Relationship of soluble ST2 to pulmonary hypertension severity in patients undergoing cardiac resynchronization therapy

Jonathan Beaudoin, Jackie Szymonifka, Zachary Lavender, Roderick C. Deaño, Qing Zhou, James L. Januzzi, Jagmeet P. Singh, Quynh A. Truong

Abstract

Background: Pulmonary hypertension (PH) is an adverse prognostic marker in patients undergoing cardiac resynchronization therapy (CRT). We sought to determine the relation of biomarkers of fibrosis [soluble ST2 (sST2), galectin-3], wall stretch [amino terminal pro-brain natriuretic peptide (NT-proBNP)], and necrosis [high-sensitivity troponin-I (hsTnI)] to PH severity in CRT patients.
Methods: Biomarkers and right ventricular systolic pressure (RVSP) were measured at CRT implant and 6-month later (n=111). PH was categorized into 3 groups based on RVSP: no (<35 mmHg), mild-moderate (35–60 mmHg), and severe (>60 mmHg). Patients were categorized as progressors (worsened PH), persistent PH (no change) and regressors (improved PH). Endpoints were 6-month CRT response and 2-year major adverse cardiac event (MACE).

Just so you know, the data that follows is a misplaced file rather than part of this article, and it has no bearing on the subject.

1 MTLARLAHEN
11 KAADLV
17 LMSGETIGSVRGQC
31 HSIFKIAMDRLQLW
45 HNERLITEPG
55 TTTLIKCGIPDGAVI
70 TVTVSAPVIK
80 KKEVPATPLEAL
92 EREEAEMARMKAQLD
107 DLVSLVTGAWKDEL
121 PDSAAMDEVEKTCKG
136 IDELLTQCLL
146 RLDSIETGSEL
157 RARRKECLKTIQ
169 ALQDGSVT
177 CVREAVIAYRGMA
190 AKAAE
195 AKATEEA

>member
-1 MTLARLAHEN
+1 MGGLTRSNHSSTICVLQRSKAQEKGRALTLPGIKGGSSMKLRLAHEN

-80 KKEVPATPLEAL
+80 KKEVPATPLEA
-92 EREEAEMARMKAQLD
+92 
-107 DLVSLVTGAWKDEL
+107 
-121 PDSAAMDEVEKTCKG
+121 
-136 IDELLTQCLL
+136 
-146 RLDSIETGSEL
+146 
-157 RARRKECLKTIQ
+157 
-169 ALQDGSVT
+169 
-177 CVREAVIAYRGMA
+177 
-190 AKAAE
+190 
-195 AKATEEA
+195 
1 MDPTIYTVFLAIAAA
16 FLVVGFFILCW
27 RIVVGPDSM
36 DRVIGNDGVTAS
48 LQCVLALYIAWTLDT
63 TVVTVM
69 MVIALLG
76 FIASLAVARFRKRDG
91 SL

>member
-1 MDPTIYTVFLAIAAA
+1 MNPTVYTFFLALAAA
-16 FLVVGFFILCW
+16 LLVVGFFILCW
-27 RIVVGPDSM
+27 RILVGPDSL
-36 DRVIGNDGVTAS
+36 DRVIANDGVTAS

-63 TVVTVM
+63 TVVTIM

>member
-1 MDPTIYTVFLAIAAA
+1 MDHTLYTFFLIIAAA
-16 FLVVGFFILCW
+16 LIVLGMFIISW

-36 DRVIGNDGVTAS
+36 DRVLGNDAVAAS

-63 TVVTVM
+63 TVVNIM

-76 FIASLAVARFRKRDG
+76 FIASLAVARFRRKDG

Results: RVSP was associated with CRT nonresponse (P=0.02) and MACE (P=0.03). Severe PH patients had 5-fold increase risk for CRT nonresponse (OR 5.0, P=0.04) and MACE (HR 5.7, P=0.04) over non-PH patients. Progressors and persistent PH patients had >2-fold odds for CRT non-response (OR 2.8, P=0.45) and >11-fold increase in MACE compared to no PH patients or regressors (HR 11.6, P=0.02). Only NT-proBNP and sST2 were discernable between PH groups, with graded increase based on PH severity (both P≤0.02), and lower values in regressors versus non-regressors (both P≤0.01). Levels of sST2 decreased at 6 months in regressors (15 ng/mL, P=0.03) and increased slightly (3–8 ng/mL) in non-regressors, without difference for NT-proBNP (P=0.08).
Conclusions: sST2 levels are related with PH severity in CRT patients. Serial sST2 changes after CRT implant suggests potential role to monitor PH after CRT.